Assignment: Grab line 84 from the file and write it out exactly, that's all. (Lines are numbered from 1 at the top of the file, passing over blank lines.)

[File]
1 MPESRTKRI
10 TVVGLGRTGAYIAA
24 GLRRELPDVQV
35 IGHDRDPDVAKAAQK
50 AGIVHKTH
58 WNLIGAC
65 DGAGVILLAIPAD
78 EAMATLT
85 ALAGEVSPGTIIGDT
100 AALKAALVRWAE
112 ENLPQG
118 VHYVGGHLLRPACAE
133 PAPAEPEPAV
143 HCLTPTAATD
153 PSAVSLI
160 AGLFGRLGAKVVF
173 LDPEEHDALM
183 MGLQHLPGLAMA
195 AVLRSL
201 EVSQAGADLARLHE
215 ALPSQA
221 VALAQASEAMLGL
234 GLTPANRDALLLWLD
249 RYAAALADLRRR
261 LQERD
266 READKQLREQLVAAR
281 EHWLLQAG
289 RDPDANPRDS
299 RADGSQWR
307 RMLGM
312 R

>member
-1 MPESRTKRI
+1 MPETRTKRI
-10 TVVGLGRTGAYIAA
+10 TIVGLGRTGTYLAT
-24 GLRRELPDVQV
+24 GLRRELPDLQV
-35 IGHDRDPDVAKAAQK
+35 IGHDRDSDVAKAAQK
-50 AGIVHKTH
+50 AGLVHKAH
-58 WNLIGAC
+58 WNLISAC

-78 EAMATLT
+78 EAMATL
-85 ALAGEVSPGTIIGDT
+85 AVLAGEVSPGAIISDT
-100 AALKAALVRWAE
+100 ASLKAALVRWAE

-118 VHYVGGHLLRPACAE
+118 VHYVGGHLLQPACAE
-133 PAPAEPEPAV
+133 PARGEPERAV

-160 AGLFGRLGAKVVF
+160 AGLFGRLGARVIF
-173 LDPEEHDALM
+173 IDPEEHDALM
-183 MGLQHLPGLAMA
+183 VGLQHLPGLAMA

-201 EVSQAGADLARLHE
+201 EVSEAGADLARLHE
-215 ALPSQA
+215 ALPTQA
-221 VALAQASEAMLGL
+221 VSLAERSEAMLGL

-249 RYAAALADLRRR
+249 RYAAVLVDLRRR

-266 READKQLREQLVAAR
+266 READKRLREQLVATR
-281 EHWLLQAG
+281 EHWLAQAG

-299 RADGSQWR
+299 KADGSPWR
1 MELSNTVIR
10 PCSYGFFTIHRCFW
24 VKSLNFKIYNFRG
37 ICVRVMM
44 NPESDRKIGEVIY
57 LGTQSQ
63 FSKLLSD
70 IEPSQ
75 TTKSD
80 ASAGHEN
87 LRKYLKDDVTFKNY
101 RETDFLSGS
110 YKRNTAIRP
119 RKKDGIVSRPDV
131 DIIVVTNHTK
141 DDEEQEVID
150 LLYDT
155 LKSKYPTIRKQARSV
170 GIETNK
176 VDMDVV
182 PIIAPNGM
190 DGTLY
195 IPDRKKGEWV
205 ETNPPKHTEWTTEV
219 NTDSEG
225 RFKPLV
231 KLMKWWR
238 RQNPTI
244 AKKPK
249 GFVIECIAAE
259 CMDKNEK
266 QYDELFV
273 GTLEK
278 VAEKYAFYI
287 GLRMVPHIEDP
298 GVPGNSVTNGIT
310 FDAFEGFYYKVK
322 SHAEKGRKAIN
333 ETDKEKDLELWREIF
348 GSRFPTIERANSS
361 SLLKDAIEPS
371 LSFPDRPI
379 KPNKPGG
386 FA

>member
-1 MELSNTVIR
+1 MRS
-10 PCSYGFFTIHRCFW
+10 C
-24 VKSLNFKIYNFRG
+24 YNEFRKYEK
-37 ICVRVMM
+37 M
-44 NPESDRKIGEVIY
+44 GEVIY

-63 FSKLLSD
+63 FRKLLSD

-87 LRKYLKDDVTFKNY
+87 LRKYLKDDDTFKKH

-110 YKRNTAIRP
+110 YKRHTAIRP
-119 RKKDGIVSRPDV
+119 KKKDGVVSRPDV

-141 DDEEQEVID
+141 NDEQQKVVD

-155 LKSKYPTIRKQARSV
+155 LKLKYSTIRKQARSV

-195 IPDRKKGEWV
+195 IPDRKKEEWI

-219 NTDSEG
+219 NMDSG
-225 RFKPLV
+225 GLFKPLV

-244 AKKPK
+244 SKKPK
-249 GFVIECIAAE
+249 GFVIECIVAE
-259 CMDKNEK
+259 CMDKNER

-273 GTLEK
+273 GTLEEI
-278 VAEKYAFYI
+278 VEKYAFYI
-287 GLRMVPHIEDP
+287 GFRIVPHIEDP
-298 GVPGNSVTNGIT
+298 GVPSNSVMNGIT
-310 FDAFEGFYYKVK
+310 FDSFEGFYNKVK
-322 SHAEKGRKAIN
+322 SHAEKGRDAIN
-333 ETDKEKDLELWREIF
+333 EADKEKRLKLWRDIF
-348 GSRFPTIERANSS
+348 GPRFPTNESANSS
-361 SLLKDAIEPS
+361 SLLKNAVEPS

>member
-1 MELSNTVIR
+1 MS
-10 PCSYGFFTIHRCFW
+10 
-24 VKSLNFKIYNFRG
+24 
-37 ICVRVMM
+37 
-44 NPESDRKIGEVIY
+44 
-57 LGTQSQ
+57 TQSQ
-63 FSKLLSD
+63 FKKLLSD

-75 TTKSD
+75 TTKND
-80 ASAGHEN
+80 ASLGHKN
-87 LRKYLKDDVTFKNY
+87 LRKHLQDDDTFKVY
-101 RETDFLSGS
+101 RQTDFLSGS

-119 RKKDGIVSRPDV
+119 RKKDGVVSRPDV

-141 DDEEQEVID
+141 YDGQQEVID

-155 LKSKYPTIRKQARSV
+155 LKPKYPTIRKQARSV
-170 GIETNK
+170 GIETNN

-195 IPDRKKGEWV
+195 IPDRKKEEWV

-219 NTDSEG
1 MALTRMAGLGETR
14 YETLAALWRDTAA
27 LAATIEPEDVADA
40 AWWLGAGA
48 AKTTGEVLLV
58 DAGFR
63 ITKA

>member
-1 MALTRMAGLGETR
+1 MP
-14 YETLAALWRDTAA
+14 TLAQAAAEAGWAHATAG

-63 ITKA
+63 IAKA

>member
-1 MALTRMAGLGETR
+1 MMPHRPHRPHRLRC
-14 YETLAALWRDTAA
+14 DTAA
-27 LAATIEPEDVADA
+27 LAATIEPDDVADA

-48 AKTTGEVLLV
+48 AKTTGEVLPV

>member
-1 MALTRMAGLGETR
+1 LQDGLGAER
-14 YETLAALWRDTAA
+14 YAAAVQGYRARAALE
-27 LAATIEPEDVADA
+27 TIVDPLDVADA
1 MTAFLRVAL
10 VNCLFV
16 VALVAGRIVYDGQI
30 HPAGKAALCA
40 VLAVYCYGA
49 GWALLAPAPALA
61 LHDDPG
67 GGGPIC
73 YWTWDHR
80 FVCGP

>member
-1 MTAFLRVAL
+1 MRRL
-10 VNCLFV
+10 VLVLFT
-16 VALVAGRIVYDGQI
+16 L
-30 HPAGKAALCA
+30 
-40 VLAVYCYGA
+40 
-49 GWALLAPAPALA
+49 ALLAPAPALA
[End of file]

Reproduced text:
80 ASAGHEN